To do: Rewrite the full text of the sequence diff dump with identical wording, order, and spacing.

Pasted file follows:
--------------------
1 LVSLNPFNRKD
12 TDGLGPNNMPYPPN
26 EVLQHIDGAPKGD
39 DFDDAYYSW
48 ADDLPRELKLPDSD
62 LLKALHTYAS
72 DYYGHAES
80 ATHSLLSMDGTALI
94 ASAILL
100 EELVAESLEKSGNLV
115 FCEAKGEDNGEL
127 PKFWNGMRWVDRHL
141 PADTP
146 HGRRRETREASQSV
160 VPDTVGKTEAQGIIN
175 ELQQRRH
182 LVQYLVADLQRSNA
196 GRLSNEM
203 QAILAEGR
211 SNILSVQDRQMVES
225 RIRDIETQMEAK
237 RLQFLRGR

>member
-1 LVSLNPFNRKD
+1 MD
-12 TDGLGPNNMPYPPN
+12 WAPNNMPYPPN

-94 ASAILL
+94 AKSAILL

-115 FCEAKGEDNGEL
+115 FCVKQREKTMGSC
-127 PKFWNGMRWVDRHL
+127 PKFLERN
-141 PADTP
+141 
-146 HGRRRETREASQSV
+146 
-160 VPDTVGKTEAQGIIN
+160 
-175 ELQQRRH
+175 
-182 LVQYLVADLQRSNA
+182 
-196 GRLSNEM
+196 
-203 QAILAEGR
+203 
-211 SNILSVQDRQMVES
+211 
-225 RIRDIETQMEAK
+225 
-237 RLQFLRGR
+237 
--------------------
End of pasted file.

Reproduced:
1 LVSLNPFNRKD
12 TDGLGPNNMPYPPN
26 EVLQHIDGAPKGD
39 DFDDAYYSW
48 ADDLPRELKLPDSD
62 LLKALHTYAS
72 DYYGHAES
80 ATHSLLSMDGTALI
94 ASAILL
100 EELVAESLEKSGNLV
115 FCEAKGEDNGEL
127 PKFWNGMRWVDRHL
141 PADTP
146 HGRRRETREASQSV
160 VPDTVGKTEAQGIIN
175 ELQQRRH
182 LVQYLVADLQRSNA
196 GRLSNEM
203 QAILAEGR
211 SNILSVQDRQMVES
225 RIRDIETQMEAK
237 RLQFLRGR

>member
-1 LVSLNPFNRKD
+1 MD
-12 TDGLGPNNMPYPPN
+12 WAPNNMPYPPN

-94 ASAILL
+94 AKSAILL

-115 FCEAKGEDNGEL
+115 FCVKQREKTMGSC
-127 PKFWNGMRWVDRHL
+127 PKFLERN
-141 PADTP
+141 
-146 HGRRRETREASQSV
+146 
-160 VPDTVGKTEAQGIIN
+160 
-175 ELQQRRH
+175 
-182 LVQYLVADLQRSNA
+182 
-196 GRLSNEM
+196 
-203 QAILAEGR
+203 
-211 SNILSVQDRQMVES
+211 
-225 RIRDIETQMEAK
+225 
-237 RLQFLRGR
+237 